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Outcome contingency selectively affects the neural coding of outcomes but not of tasks

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Abstract
Value-based decision-making is ubiquitous in every-day life, and critically depends on the contingency between choices and their outcomes. Only if outcomes are contingent on our choices can we make meaningful value-based decisions. Here, we investigate the effect of outcome contingency on the neural coding of rewards and tasks. Participants performed a reversal-learning paradigm in which reward outcomes were contingent on trial-by-trial choices, and performed a ‘free choice’ paradigm in which rewards were random and not contingent on choices. We hypothesized that contingent outcomes enhance the neural coding of rewards and tasks, which was tested using multivariate pattern analysis of fMRI data. Reward outcomes were encoded in a large network including the striatum, dmPFC and parietal cortex, and these representations were indeed amplified for contingent rewards. Tasks were encoded in the dmPFC at the time of decision-making, and in parietal cortex in a subsequent maintenance phase. We found no evidence for contingency-dependent modulations of task signals, demonstrating highly similar coding across contingency conditions. Our findings suggest selective effects of contingency on reward coding only, and further highlight the role of dmPFC and parietal cortex in value-based decision-making, as these were the only regions strongly involved in both reward and task coding.
Keywords
Multidisciplinary, FRONTOPARIETAL REPRESENTATIONS, ORBITOFRONTAL CORTEX, REWARD PREDICTION, COGNITIVE CONTROL, PATTERN-ANALYSIS, PARIETAL CORTEX, FMRI, CHOICES, PROBABILITY, INFORMATION

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MLA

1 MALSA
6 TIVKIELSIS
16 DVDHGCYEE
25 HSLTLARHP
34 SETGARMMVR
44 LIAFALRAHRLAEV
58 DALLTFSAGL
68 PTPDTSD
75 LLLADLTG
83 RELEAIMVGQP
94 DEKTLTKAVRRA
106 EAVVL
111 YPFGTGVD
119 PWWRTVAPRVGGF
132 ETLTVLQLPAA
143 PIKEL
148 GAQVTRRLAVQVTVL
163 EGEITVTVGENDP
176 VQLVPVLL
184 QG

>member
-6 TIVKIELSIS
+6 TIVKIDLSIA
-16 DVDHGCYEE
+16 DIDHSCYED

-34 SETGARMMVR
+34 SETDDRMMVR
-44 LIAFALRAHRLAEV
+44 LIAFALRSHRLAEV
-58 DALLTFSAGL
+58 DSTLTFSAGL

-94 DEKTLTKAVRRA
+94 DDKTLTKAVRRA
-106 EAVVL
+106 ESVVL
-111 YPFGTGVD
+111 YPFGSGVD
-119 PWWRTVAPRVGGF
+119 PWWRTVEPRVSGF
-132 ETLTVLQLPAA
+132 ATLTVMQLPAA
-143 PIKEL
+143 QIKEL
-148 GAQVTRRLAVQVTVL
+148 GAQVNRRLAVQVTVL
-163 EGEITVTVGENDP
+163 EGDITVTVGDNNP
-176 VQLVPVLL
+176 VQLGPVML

Wisniewski, David, et al. “Outcome Contingency Selectively Affects the Neural Coding of Outcomes but Not of Tasks.” SCIENTIFIC REPORTS, vol. 9, 2019.
APA
Wisniewski, D., Forstmann, B., & Brass, M. (2019). Outcome contingency selectively affects the neural coding of outcomes but not of tasks. SCIENTIFIC REPORTS, 9.
Chicago author-date
Wisniewski, David, Birte Forstmann, and Marcel Brass. 2019. “Outcome Contingency Selectively Affects the Neural Coding of Outcomes but Not of Tasks.” SCIENTIFIC REPORTS 9.
Chicago author-date (all authors)
Wisniewski, David, Birte Forstmann, and Marcel Brass. 2019. “Outcome Contingency Selectively Affects the Neural Coding of Outcomes but Not of Tasks.” SCIENTIFIC REPORTS 9.
Vancouver
1.
Wisniewski D, Forstmann B, Brass M. Outcome contingency selectively affects the neural coding of outcomes but not of tasks. SCIENTIFIC REPORTS. 2019;9.
IEEE
[1]
D. Wisniewski, B. Forstmann, and M. Brass, “Outcome contingency selectively affects the neural coding of outcomes but not of tasks,” SCIENTIFIC REPORTS, vol. 9, 2019.
@article{8641718,
  abstract     = {Value-based decision-making is ubiquitous in every-day life, and critically depends on the contingency between choices and their outcomes. Only if outcomes are contingent on our choices can we make meaningful value-based decisions. Here, we investigate the effect of outcome contingency on the neural coding of rewards and tasks. Participants performed a reversal-learning paradigm in which reward outcomes were contingent on trial-by-trial choices, and performed a ‘free choice’ paradigm in which rewards were random and not contingent on choices. We hypothesized that contingent outcomes enhance the neural coding of rewards and tasks, which was tested using multivariate pattern analysis of fMRI data. Reward outcomes were encoded in a large network including the striatum, dmPFC and parietal cortex, and these representations were indeed amplified for contingent rewards. Tasks were encoded in the dmPFC at the time of decision-making, and in parietal cortex in a subsequent maintenance phase. We found no evidence for contingency-dependent modulations of task signals, demonstrating highly similar coding across contingency conditions. Our findings suggest selective effects of contingency on reward coding only, and further highlight the role of dmPFC and parietal cortex in value-based decision-making, as these were the only regions strongly involved in both reward and task coding.},
  articleno    = {19395},
  author       = {Wisniewski, David and Forstmann, Birte and Brass, Marcel},
  issn         = {2045-2322},
  journal      = {SCIENTIFIC REPORTS},
  keywords     = {Multidisciplinary,FRONTOPARIETAL REPRESENTATIONS,ORBITOFRONTAL CORTEX,REWARD PREDICTION,COGNITIVE CONTROL,PATTERN-ANALYSIS,PARIETAL CORTEX,FMRI,CHOICES,PROBABILITY,INFORMATION},
  language     = {eng},
  pages        = {15},
  title        = {Outcome contingency selectively affects the neural coding of outcomes but not of tasks},
  url          = {http://dx.doi.org/10.1038/s41598-019-55887-0},
  volume       = {9},
  year         = {2019},
}

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